Book Overview - 2 Corinthians
by Henry Alford
THE SECOND EPISTLE TO THE CORINTHIANS
ITS AUTHORSHIP AND INTEGRITY
1. THE former of these is undoubted. No Epistle more clearly marks itself out as the work of the Author whose name it bears. It is inseparably connected with the First, following it up, and only differing from it as circumstances since occurring had affected the mind of the writer. See this more dwelt on, when I speak of its style and matter, below, §iii.
2. The external testimonies are,
( α) Irenæus, Hær. iii. 7. 1, p. 182:
Quod autem dicunt, aperte Paulum in secunda ad Corinthios dixisse: In quibus Deus sæculi hujus excæcavit mentes infidelium.
( β) Athenagoras, de resurr. mort. xviii. p. 331:
εὔδηλον παντὶ τὸ λειπόμενον … ἕκαστος κομίσηται δικαίως ἃ διὰ τοῦ σώματος ἔπραξεν, εἴτε ἀγαθὰ εἴτε κακά.
( γ) Clement of Alexandria very frequently cites our epistle: e.g., Strom. iii. 14 (94), p. 553, P.:
αὐτίκα βιάζεται τὸν παῦλον ἐκ τῆς ἀπάτης τὴν γένεσιν συνιστάναι. λέγειν διὰ τούτων· φοβοῦμαι δὲ μὴ, ὡς ὁ ὄφις εὔαν ἐξηπάτησεν, κ. τ. λ. (2 Corinthians 11:3.)
And again, Strom. iv. 16 (102), p. 607, P.:
ὁ ἀπόστολος (specified as παῦλος previously) … ειρηκεν ἐν τῇ δευτέρᾳ πρὸς τοὺς κορινθίους· ἄχρι γὰρ τῆς σήμερον ἡμέρας τὸ αὐτὸ κάλυμμα τοῖς πολλοῖς ἐπὶ τῇ ἀναγνώσει τῆς παλαιᾶς διαθήκης μένει.
( δ) Tertullian, de Pudicitia, ch. 13 init. vol. ii. p. 1003:
Novimus plane et hic suspiciones eorum. Revera enim suspicantur apostolum Paulum in secunda ad Corinthios eidem fornicatori veniam dedisse, quem in prima dedendum Satanæ in interitum carnis pronuntiarit, &c. He then cites 2 Corinthians 2:5-11.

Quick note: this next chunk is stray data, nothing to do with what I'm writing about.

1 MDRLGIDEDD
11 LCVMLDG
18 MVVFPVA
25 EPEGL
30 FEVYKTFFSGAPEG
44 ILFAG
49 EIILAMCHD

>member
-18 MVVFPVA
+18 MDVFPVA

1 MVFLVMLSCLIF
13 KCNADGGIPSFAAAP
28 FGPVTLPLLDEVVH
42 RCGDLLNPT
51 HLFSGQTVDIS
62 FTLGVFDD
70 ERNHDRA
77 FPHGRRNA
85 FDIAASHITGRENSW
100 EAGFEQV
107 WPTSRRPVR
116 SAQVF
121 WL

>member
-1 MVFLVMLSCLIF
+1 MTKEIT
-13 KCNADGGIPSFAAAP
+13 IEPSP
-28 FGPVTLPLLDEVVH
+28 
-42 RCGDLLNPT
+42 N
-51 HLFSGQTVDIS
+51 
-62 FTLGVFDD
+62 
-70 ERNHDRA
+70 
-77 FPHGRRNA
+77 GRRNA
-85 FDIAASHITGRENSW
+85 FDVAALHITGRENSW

See more testimonies in Davidson, vol. ii. p. 279.
3. The integrity of this Epistle has not however been unquestioned. Semler (in 1767) imagined it to consist of three separate epistles,—(1) chapters 1 to 8 + Romans 16:1-20 + ch. 2 Corinthians 13:11-13. This he supposes to have been the letter which Titus bore on his second mission to Corinth. (2) On receiving intelligence of the effect produced at Corinth, the Apostle writes a second Epistle in justification of himself, chap. 2 Corinthians 10:1 to 2 Corinthians 13:10. (3) An Epistle sent to the other churches in Achaia on the subject of the collection for the saints at Jerusalem, ch. 9. To this curious theory a convincing refutation was furnished by Gabler (De capp. ult. ix.–xiii. poster. ep. P. ad Corr. ab eadem haud separandis, Gotting. 1782). Weber again (de numero Epp. P. ad Corr. rectius constituendo, 1798) thought it had been originally two Epistles, (1) chapters 1 to 9+2 Corinthians 13:11-13,—(2) ch. 2 Corinthians 10:1 to 2 Corinthians 13:10. But Meyer (from whom the foregoing particulars are taken) quotes respecting all such fanciful discussions a good remark of Hug (Einl. ii. p. 376), that it would be just as reasonable to suppose the περὶ στεφάνου of Demosthenes to be two orations, because in the former part the orator defends himself calmly and in detail, and in the latter breaks out into fierce and bitter invective. Certainly, on the principle which these critics have adopted, the first Epistle to the Corinthians might be divided into at least eight separate epistles, marked off by the successive changes of subject.